My disagreement with foisting PEP resolution onto the Steering Council is that that shortchanges the bandwidth for providing high-level input and guidance to each of the other important topic areas. With the creation of this council, we have the chance to set up an organization structure that actually scales up our group’s collective capability, as opposed to merely re-allocating it.

Of course, if the result of the election is that the SC consists entirely of experienced core devs, my expectation is that people will fall into familiar patterns, and treat their job as primarily being Function #4.


(Travis E Oliphant) #24

One of the principles of the Python community that has been incredibly enabling has been the ability for anyone to participate in the evolution of the language. I believe the Python community should continue to encourage the PEP process for language evolution. If there is a high-level “direction PEP” that a group of core developers or other community members want to write, then they should do that and get support or challenges to the ideas being expressed.

The Steering Council would get involved in their joint capacity only when (and after) this process results in divergent views that have to be resolved and a decision made. In this way, anyone could participate in the “Direction of Python” discussions and only if in the course of time that real forks in the road appear after some discussion and exploration, would the Steering Council need to act. I don’t believe they could delegate that final decision.

Thus, rather than a Direction Group, a Direction Document could be written by any collection of language champions and proceed to get feedback and potential buy-in.


(Terry Jan Reedy) #25

With the election near over, let me contribute my experience with IDLE. A year and some months ago, I posted an IDLE Roadmap to idledev to let new contributors know (and remind myself) where I want to go with IDLE and what sort of PRs I would most welcome and review quickly. Testing was one item. There is now a test file for all 60 IDLE modules and we are about half way to 95% coverage. Conversion from tk to ttk widgets is either done or so close that I should just finish it. About time to post a revision.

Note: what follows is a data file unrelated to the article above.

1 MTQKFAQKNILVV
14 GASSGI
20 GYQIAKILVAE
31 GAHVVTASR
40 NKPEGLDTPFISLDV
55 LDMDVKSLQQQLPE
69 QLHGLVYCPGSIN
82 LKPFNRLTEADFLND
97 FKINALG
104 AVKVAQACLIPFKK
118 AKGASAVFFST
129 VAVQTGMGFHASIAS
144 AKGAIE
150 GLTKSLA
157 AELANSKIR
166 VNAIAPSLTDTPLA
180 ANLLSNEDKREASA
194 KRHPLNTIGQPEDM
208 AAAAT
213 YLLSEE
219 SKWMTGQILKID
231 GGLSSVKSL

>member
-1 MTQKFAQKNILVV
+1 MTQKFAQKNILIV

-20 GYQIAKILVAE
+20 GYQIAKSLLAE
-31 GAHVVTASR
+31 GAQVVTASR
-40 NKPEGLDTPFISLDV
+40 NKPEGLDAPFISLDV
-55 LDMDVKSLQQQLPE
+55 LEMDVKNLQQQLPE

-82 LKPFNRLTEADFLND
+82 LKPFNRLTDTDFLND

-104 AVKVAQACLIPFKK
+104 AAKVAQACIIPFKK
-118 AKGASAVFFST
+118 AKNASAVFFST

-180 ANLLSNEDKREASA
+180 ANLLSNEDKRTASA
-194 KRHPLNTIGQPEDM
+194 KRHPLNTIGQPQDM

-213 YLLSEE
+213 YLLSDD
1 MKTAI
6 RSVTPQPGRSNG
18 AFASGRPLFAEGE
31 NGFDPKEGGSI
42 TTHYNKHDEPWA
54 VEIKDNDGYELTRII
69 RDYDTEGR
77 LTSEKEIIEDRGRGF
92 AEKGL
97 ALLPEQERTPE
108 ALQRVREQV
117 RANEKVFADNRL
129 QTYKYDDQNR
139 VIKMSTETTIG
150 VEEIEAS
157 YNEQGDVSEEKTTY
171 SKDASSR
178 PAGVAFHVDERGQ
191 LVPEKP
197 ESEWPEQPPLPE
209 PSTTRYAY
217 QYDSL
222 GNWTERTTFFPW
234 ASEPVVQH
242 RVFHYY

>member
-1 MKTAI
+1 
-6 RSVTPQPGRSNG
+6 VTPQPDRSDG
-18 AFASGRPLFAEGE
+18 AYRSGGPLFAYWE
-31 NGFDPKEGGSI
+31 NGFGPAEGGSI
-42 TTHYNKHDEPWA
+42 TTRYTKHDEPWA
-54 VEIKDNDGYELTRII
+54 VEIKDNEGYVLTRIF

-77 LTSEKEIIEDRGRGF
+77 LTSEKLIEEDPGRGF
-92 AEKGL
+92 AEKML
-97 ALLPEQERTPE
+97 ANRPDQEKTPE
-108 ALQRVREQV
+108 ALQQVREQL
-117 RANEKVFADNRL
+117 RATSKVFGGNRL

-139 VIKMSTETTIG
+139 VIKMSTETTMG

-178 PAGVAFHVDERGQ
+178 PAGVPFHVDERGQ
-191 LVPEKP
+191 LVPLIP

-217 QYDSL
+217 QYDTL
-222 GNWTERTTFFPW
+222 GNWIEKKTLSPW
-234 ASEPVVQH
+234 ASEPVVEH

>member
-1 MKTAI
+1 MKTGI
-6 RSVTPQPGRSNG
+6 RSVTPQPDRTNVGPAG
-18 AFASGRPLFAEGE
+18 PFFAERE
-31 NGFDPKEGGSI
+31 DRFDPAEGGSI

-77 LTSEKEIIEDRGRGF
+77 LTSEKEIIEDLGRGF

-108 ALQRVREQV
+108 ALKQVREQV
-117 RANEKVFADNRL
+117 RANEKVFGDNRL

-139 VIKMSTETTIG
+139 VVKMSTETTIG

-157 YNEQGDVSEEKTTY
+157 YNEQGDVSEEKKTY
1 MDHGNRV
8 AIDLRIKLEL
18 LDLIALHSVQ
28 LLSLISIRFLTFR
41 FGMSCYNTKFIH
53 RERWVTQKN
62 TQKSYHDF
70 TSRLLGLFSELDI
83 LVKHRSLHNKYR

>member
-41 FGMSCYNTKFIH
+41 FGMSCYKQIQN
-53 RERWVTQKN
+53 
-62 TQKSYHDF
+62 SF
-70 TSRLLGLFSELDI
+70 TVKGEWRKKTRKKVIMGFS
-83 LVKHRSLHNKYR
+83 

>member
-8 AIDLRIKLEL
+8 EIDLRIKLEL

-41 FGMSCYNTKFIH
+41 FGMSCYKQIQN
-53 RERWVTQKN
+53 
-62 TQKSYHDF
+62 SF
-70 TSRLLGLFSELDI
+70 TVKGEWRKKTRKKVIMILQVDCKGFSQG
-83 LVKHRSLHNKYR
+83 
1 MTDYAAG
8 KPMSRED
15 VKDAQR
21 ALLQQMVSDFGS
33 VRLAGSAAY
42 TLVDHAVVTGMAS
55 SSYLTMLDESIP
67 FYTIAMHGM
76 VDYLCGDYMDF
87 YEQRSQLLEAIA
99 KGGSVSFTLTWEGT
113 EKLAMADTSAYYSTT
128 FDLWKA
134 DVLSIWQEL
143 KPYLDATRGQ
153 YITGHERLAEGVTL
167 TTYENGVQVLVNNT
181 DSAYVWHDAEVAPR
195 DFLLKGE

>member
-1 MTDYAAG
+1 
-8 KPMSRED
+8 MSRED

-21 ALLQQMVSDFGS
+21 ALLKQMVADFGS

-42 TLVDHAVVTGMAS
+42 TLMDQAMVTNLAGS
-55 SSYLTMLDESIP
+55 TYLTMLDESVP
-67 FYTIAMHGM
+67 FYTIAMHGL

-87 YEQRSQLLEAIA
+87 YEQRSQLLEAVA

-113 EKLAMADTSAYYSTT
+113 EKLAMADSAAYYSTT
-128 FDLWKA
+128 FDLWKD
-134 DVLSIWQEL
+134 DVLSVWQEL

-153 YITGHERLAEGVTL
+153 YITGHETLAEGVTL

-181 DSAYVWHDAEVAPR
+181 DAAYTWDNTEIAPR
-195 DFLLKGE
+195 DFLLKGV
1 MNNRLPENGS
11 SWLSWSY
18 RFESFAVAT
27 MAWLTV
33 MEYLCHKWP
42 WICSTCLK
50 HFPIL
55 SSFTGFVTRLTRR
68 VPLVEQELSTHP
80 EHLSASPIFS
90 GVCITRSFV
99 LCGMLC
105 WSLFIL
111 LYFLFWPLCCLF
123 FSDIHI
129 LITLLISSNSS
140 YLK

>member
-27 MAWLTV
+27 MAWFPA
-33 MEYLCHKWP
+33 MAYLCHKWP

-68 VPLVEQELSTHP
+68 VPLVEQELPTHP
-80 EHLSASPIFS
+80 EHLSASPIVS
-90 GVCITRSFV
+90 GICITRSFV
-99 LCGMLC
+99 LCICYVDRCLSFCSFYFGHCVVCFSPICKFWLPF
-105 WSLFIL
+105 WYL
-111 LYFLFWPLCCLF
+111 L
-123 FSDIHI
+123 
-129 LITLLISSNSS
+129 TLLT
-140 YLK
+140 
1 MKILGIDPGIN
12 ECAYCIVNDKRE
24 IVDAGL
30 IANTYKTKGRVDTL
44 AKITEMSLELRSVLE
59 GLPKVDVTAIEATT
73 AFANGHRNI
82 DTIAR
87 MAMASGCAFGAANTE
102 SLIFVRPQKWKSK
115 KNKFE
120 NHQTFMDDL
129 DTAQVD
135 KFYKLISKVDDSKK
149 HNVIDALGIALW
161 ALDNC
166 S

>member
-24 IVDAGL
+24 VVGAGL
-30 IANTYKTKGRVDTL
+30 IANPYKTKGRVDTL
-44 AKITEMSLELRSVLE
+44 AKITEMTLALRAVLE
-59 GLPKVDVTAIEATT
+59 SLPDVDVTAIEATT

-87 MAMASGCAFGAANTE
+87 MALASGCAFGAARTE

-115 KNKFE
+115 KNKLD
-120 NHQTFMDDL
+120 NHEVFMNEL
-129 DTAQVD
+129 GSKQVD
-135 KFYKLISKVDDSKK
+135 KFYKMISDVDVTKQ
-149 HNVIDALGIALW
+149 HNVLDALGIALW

I have also posted mini-roadmaps as index issues. ‘Improve code context’ listed about 15 possible fixes and improvements. With our attention focused, Cheryl Sabella and I fixed several and I opened a revised index issue. Last fall, when she had time again, Cheryl Sabella submitted more Code Context PRs, which I quickly reviewed and merged. Just a few left.

I think Travis is correct that high-level roadmaps (plural) can and should be produced by self-selected volunteers. I would like to read some. What are people’s visions?

Nick is correct that roadmaps cannot command resources. But they can, especially when specific, invite resources. Some IDLE contributors submit specific itch PRs. Cheryl wanted to ‘contribute to IDLE’, so lists of specific items helped us work together. Reading the core-mentorship list, it seems that there are many other people with a general ‘contribute to Python’ itch. Looking through the 1000s of issues, without knowing which have a core developer willing to review a PR, is overwhelming.


(Barry Warsaw) #26

And if we’re able to begin accepting donations large enough to fund actual PSF-sponsored (or employed?) development work, then having a roadmap will be critical to convincing the purses that their money will be well spent. I think it’s much less that corporations have different priorities than volunteers (though that can also be the case), but they they have a lot less visibility into priorities that align between the two. And I think there’s a lot of potential alignment.